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From Neal Richter <>
Subject Re: Text Classification using Mahout
Date Mon, 27 Sep 2010 19:51:17 GMT

  Is your classification task online or offline?  Ie will you need a
classification for a piece of text live within some web-service?


  I've put up a very easy to use implementation of NaiveBayes here:

  It's an extension of a perl implementation from Dr Dobb's Journal.
The article is a good reference as well for people no already familiar
with the math.  I suggest you experiment with this before attempting
to scale-up with Mahout+Hadoop.  Note that this implementation does
not do any TFIDF normalization as the Mahout ones do.

  The great thing about the above NaiveBayes is that the 'training' of
the model is a trivial extension of the "word count" job of hadoop
101.  Output is "<word>, <label>, <count>"

  Obviously one should layer in TFIDF for better accuracy, once you
understand the basics.


 If your application will require online classification of text,
mahout+hadoop really only helps for the training phase... assuming you
software can't wait minutes for an answer from hadoop.

 For quick-n-dirty text classification I've simply used Solr.

 1) Load your training examples as documents into Solr
      Simple approach is one document per label
 2) Search the index with the text you wish to classify
 3) Come up with some mechanism to use the Solr scores to make final decisions
 4) Full boosting syntax and fields from Solr are usable for more
structured classifications.

 A system I wrote to do this has been live in EC2 for almost 2 years
doing about 50M classifications per day across 35+ topical labels.
About 20B usages so far, works fine and is accurate enough for our

  Here are some references to using TFIDF for text classification

Thanks - Neal

On Mon, Sep 27, 2010 at 11:53 AM, Neil Ghosh <> wrote:
> HI Grant,
> Thanks so much for can reply to this in the mailing list.I
> have changed my problem a little bit more common one.
> I have already gone through the tutorial written by you in IBM site.It was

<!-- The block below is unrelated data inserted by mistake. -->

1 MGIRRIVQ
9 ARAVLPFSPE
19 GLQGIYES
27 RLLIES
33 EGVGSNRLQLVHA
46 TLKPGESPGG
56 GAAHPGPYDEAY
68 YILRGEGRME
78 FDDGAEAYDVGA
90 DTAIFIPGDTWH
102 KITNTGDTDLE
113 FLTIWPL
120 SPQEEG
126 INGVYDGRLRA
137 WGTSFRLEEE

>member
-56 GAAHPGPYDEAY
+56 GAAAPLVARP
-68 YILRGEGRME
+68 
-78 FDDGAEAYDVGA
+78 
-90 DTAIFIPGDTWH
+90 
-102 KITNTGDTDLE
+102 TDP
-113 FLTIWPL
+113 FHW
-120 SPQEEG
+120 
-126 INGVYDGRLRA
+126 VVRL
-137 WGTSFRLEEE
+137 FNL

> very good to start with.Thanks anyway.
> To be specific my problem is to classify a piece text crawled from web into
> two classes
> 1.It is a +ve feedback
> 2.It is -ve feed back.
> I can  use the two news group example and create a model with some text (may
> be a large no of text ) by inputtng the trainer with these two labels.Should
> I leave everything to the trainer completely like this ?
> Or Do I have flexibility to give some other input specific to my problem ?
> Such as if words like "Problem", "Complaint" etc are more likely to appear
> in a text containing grievance.
> Please let me know if you have any ideas and need more info from my side.
> Thanks
> Neil
> On Mon, Sep 27, 2010 at 6:12 PM, Grant Ingersoll <>wrote:
>> On Sep 24, 2010, at 1:12 PM, Neil Ghosh wrote:
>> > Is there any other examples/documents/reference how to use mahout for*
>> text
>> > classification.
>> > *
>> > I went through and ran the following
>> >
>> >
>> >   1. Wikipedia Bayes
>> > Example<>-
>> > Classify Wikipedia data.
>> >
>> >
>> >   1. Twenty Newsgroups<
>> > Classify the classic Twenty Newsgroups data.
>> >
>> > However these two are not much definitive and there aren't much
>> explanation
>> > for the examples .Please share if there are more documentation.
>> What kinds of problems are you looking to solve?  In general, we don't have
>> too much in the way of special things for text other than we have various
>> utilities for converting text into Mahout's vector format based on various
>> weighting schemes.  Both of those examples just take and convert the text
>> into vectors and then either train or test on them.  I would agree, though,
>> that a good tutorial is needed.  It's a bit out of date in terms of the
>> actual commands, but I believe the concepts are still accurate:
>> See
the creating vectors section).  Also see the Algorithms section.
>> --------------------------
>> Grant Ingersoll
>> Apache Lucene/Solr Conference, Boston Oct 7-8
> --
> Thanks and Regards
> Neil

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